Brush Creek isn’t the only opportunity of its kind. An internet search yields hundreds of residencies available to writers. The details differ in what they provide and what they expect, but all have a common underlying objective: give the artists undistracted time to focus on their craft.
A residency of the Brush Creek kind (the limit of my experience) isn’t for everybody. To ensure the artists’ time is undistracted, visitors are discouraged and overnight visitors prohibited.
As noted, internet access is limited by bandwidth and location within the facility, so if your project is research-heavy, you may not realize the full potential of the opportunity. Family, school, and work obligations can be a problem for many.
Brush Creek Artists, February 2019 (l-r), Natalie Obermaier, Johanna Mueller, Ben Ehrlich, Marsha Goldberg, the author, Suzanne Samuels, Robert Strobel.
So if you’ve cleared all those hurdles and are still with me here, then you may be asking, how do I get in?
All residencies have some form of an application process. A typical submission includes a sample of your work, a statement of purpose, character references, and a short bio.
The actual selection process is somewhat opaque, but this is what I know—the jurors change, so a rejection in one application window doesn’t mean you shouldn’t re-apply in the next window.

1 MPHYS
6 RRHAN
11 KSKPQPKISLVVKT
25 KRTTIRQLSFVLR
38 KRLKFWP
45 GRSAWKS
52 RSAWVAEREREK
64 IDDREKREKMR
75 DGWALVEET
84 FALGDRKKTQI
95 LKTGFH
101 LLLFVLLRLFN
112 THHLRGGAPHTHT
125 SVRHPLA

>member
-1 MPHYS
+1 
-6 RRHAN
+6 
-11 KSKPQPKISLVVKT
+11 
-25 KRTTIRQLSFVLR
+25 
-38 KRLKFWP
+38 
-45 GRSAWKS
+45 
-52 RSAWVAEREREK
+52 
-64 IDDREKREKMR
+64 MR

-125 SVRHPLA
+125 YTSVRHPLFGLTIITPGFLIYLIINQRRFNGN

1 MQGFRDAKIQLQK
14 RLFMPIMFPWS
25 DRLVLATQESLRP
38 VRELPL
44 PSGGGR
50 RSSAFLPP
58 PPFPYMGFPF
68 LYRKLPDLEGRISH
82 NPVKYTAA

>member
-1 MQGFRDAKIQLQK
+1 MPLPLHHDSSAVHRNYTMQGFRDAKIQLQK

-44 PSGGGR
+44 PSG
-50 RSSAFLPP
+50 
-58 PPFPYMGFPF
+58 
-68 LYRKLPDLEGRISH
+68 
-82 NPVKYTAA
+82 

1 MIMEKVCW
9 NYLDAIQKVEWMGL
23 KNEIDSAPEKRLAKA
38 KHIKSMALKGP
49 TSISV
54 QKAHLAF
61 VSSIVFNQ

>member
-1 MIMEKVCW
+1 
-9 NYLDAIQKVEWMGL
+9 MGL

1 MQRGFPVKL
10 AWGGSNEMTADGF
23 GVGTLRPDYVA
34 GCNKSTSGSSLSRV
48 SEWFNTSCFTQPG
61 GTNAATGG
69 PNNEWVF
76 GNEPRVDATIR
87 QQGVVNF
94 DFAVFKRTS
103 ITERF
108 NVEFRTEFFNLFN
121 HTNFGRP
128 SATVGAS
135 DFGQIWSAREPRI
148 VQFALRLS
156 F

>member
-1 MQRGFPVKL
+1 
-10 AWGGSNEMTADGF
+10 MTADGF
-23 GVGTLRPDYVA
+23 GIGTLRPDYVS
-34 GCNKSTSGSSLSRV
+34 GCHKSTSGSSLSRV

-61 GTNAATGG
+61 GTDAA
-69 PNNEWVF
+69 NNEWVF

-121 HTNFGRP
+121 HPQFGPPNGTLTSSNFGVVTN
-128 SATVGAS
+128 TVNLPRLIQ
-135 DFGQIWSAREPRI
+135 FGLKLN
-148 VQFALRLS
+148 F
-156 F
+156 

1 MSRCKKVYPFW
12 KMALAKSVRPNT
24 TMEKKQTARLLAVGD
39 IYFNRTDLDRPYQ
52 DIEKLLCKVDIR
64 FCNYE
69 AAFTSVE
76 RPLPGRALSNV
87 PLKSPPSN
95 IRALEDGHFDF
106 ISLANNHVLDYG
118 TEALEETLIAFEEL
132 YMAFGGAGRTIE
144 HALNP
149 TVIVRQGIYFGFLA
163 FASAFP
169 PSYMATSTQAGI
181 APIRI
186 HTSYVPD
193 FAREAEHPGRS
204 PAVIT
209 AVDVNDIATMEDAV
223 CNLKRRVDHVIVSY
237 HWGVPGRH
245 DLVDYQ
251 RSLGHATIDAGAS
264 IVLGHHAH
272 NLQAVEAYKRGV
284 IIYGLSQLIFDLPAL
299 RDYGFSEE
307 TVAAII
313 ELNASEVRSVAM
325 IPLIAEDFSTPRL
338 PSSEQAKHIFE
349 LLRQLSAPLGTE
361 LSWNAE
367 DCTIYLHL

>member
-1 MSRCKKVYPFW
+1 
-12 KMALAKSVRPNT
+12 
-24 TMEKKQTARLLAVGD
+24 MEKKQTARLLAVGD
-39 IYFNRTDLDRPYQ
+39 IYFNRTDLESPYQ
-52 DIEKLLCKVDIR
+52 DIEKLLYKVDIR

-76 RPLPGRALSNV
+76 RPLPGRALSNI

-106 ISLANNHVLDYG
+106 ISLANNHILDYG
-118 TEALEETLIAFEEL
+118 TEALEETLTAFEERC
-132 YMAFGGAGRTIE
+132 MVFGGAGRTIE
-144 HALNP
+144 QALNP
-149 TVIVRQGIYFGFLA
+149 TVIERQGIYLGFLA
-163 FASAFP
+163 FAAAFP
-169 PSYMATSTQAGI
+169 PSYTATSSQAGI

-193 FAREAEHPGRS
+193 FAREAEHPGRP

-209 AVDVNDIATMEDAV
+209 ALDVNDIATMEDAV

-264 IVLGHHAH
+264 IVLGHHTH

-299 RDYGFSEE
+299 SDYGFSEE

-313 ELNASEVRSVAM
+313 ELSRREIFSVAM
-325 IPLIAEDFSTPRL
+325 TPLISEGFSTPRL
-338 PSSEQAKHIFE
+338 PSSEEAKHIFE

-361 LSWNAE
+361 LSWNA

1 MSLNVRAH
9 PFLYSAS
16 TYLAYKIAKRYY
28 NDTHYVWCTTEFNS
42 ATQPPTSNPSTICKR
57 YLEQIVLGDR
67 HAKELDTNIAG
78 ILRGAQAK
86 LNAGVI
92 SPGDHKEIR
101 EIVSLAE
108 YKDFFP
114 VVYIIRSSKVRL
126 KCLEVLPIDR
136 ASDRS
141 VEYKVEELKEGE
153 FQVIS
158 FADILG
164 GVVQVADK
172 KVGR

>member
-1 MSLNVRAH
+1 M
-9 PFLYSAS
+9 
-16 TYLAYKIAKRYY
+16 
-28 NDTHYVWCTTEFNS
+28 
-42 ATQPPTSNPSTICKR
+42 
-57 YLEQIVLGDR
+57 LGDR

The work samples are judged blind. Your writing stands on its own merit. For Brush Creek and many others, you do NOT have to be a published author to be awarded a residency. They actively seek ‘emerging’ writers as well as published authors. Character references focus on your ability to get along with a variety of people in a working/living environment.
You probably won't impress with "the space and time to hone my craft." Every artist I spoke to had a specific project—an upcoming gallery opening, a composition to polish, or, as with me, to finish the character arcs and plot development of a second novel.
Both my first novel and my WIP are set in Wyoming. But perhaps you can find common ground with the Foundation’s statement of purpose or philosophy.
Most residency appointments are highly competitive. I slipped through the cracks because I actually wanted a January or February award. Because of work and school schedules, the summer month awards can be super-competitive and harder to land.
The residency experience was one of the most productive and memorable experiences of my life. If the stars align and it fits with your life goals and objectives, I highly recommend you take a shot at it.
We humans like to categorize things: friend or foe, sweet or sour, paper or plastic. When it comes to literature, a book has got to fit into a niche. Not only does it help the library or bookstore know where to shelve the piece, but it also helps the reader, who wants to know just what exactly he or she is getting themselves into.
Thank you for your patience as we get this new system up and running, You can now add comments to blog posts by clicking on the button next to to the post title. Here's a screenshot: